Keeping Up With Writing/ the Blog During the School Year

Often, when I tell people that I write, or when I point them to this blog, the response often leads to a conversation like this:

Them: “You mean you write stuff outside of school?

Me: *smiles a little and laughs* “Yep.”

Them: “But isn’t that really time consuming?” *pause* “Wait, but don’t you do sports?”

Because apparently being athletic and a writer are mutually exclusive now.

This conversation is not what happens every time, particularly not with my close friends. But in general, people seem to think that creative writing, especially creative nonfiction like this blog, must be present only in a school assignment. The general opinion seems to be that I must either be crazy or sacrificing all of my sleep for the sake of this blog.

To address point one: Writing is always more than just a class assignment. It’s a way of life. I carry around notebooks and pencils. I scribble on the toes of my shoes. I tend to lose focus because I am dreaming up ideas for my latest story, poem, or blog post. When I am told to put away the computer in class, I smile to myself and pull out the notebook. When the laptop is out, it is usually open to a Word document containing my current project. Without writing, I have no idea how my day would function. I started this blog in the winter, on a whim one morning during the school week. I learned to work it into my schedule to keep it regularly updated. I actually find it more difficult to maintain in the summer! And as for the classroom projects to which some people equate this blog? I prefer not to think of those as homework, perse, but rather as a time to take a break from the intensity of the homework, and to get credit for something I enjoy doing, and which allows me to produce something high-quality and interesting. Writing outside of school actually helps my more academic writing a lot, because I am constantly in a mindset of organizing my thoughts on paper.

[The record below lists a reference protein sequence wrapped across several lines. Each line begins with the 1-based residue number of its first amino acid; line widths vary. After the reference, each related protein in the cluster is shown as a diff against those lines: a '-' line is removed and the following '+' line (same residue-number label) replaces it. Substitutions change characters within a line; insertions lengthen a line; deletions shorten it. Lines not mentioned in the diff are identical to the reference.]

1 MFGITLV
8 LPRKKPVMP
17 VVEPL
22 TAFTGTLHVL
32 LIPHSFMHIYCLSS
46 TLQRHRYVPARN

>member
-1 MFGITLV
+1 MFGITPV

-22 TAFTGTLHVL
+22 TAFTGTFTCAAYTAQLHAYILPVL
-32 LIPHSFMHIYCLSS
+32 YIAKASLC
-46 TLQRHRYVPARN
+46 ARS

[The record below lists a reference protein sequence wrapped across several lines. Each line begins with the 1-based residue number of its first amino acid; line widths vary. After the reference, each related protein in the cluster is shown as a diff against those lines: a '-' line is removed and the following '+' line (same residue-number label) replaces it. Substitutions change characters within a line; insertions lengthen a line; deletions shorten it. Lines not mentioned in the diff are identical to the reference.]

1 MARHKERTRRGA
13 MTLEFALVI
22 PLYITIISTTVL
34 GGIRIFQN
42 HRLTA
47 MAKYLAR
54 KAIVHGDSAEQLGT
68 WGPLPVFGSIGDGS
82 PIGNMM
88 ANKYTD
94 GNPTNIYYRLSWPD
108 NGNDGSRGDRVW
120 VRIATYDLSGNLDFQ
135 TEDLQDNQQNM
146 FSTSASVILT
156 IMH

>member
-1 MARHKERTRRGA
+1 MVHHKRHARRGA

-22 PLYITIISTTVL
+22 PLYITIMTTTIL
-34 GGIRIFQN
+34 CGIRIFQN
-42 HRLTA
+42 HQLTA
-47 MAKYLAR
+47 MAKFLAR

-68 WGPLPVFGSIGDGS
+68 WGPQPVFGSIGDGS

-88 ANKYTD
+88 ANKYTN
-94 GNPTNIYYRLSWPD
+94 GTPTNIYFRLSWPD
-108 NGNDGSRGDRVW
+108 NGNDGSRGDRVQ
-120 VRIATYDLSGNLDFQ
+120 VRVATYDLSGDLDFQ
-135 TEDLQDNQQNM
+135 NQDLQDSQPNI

writing3

To address point two: I really hope I’m not clinically insane. If I were, then I feel like that would be an issue.

To address point three: Writing doesn’t take up all that much extra time. I do have to work to make sure I have that time, but I can knock out a thousand words in half an hour if I really try. My goal is to write at least a full page of handwritten anything every single day, and I don’t think I’ve missed more than one day here or there in a few years now. My schedule is generally overpacked, as a rule, even considering all of the extracurriculars I have dropped over the years. But sports and writing are not mutually exclusive! As a runner, I gather much of my writing inspiration when I am hot, sweaty, and feeling absolutely exhausted. I leave for a four-mile run, and I come back with several pages of a story plotted out in my head. Yes, I am often sleep-deprived, but some of my best work took root at eleven thirty when I had just finished homework. In fact, when I don’t follow through with my write-something-every-day routine, I feel guilty, and lacking. Everything feels out of place until I can pick up the pencil and notebook again.

creative-writing

So when anyone asks me how I manage to keep up with writing, or with this blog, the best answer I have is that I honestly don’t know how not to. Writing has become such an integral part of my day-to-day life that I would be utterly lost without it. I spend a lot of time trying to work through my thoughts and emotions on the page, and it has made me a more optimistic, thoughtful, and clear-headed person than I might otherwise be. That knowledge alone keeps me writing, because it keeps me grounded. It can be difficult, yes. But in the end? Even if none of my work ever gets published, I will still know that all of that effort is so, so worth it.

note-to-self-writing

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